New Zealand
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Business Advisory Firm Urges Kiwi Businesses To Up The Ante On Fraud Protections

25 July 2023

Grant Thornton New Zealand’s bi-annual business survey has revealed 41% of business owners, leaders and decision makers undertake specific planning for fraud risk – a number that should be a lot higher according to business advisory services and tax partner, Greg Thompson.

“A lot of online scams are pretty obvious. Your bank isn’t going to send you emails about your balance expiring soon. And you know the IRD isn’t going to send you a text to transfer your tax rebate.

“However, the types of scams most likely to affect New Zealand businesses are considerably more sophisticated. They’re also increasing in frequency and surprisingly convincing; so it’s concerning to see that less than half of survey respondents in our research plan for this type of risk”, says Thompson.

Invoice fraud is one of the most common online scams experienced by businesses. This typically involves a fake invoice from a supplier.

Thompson says, “A scammer can create a bogus invoice that looks like one from your supplier, but with a different bank account. The email addresses they use will look very similar to the supplier’s but one character will vary slightly.

“Or they’ll simply hack a supplier’s email account and start watching for patterns in your business cycle so they know when you’re expecting to receive invoices; they’ll even know the typical amounts and items.”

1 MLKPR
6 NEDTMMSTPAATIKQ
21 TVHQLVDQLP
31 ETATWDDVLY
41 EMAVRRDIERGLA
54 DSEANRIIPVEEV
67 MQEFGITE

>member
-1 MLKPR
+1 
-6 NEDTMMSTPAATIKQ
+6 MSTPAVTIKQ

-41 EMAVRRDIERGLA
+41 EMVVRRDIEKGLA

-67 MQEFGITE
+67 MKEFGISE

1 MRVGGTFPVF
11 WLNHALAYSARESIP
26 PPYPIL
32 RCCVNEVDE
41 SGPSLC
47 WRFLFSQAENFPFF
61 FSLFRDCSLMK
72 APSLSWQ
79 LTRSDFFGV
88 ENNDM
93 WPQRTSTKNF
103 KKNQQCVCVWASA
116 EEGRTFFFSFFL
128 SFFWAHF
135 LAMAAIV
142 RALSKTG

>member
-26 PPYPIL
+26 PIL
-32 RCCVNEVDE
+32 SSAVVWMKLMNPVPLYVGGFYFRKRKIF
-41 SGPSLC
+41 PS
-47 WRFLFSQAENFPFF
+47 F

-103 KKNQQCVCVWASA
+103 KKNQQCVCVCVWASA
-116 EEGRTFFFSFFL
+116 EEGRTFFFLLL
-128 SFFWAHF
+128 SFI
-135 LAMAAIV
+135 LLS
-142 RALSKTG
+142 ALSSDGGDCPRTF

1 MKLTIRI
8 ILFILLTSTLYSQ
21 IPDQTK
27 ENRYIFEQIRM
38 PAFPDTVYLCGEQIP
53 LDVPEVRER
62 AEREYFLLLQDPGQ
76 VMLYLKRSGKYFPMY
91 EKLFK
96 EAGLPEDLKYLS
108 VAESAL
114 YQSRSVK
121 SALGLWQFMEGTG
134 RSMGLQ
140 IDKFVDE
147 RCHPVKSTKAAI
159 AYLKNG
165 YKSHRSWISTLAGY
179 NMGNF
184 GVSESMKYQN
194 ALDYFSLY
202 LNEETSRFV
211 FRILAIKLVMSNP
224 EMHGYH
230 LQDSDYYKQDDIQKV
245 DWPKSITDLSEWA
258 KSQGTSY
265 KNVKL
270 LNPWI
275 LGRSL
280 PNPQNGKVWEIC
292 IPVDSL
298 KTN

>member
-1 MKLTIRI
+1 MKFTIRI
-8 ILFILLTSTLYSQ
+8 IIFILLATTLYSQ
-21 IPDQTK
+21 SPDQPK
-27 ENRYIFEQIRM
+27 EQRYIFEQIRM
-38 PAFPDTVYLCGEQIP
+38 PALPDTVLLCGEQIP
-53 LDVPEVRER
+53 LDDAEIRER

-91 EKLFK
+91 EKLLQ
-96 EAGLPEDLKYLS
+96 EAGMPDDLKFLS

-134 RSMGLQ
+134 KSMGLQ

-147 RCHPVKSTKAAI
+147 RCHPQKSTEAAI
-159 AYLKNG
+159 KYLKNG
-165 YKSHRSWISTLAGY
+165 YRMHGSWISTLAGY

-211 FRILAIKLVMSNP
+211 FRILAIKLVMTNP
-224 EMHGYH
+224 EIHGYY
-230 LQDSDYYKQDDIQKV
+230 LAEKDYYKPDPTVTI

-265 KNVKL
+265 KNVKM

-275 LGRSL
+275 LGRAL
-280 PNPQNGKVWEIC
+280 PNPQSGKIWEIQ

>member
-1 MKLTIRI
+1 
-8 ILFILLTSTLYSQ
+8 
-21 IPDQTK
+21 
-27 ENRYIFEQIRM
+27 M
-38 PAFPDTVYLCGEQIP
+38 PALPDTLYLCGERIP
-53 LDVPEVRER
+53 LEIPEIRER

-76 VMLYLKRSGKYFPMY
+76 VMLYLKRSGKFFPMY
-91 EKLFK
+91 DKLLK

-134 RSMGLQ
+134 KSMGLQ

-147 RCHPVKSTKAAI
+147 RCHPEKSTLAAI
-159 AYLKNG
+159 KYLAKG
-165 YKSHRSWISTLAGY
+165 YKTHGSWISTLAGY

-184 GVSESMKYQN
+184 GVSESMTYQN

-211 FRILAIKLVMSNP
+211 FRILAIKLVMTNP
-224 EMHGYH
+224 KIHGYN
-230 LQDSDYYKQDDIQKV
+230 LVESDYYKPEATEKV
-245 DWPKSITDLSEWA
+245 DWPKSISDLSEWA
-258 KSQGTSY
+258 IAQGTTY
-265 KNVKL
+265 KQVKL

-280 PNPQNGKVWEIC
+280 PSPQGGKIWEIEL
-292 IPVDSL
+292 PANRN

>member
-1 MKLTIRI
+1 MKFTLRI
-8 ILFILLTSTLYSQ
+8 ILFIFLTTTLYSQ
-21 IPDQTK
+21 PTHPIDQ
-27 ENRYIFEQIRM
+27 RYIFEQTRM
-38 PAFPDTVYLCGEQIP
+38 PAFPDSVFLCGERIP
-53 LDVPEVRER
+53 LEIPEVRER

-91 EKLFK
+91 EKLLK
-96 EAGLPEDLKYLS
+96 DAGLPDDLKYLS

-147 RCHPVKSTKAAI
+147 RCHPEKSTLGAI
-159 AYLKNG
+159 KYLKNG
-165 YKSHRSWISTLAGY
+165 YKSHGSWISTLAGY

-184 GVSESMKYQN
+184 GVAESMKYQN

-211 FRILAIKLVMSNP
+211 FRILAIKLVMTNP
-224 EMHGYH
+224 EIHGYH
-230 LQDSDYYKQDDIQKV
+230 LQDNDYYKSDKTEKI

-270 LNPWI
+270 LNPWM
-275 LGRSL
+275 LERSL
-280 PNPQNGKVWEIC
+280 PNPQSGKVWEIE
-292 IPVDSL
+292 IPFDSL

Thompson emphasises the importance of being proactive rather than reactive when it comes to this type of risk management and says many companies won’t proactively plan for breaches until they’ve actually experienced one.

“As the saying goes, ‘the time to repair the roof is when the sun is shining’. Businesses need to take a ‘when’ not an ‘if’ approach to fraud prevention, particularly as it’s becoming more prevalent and can potentially devastate vulnerable companies”.

But there are steps organisations can take to better protect themselves from breaches.

“It’s important to take the time to establish a process for verifying any new details a vendor gives you like bank account numbers and email addresses, and to always check information changes over the phone – not email.

“Two factor authentication process can also be an effective safeguard as it ensures payments are being authorised by multiple team members who can verify the transaction’s legitimacy.

“Because all fraud involves a human element, employees should be trained to recognise common red flags such as unusual email addresses, grammatical errors, or unexpected changes in payment instructions.

“And of course, it’s mission critical to strengthen cybersecurity measures to protect against phishing attacks, malware infections, and to ensure secure file sharing methods are in place to protect the transmission of sensitive information.

© Scoop Media

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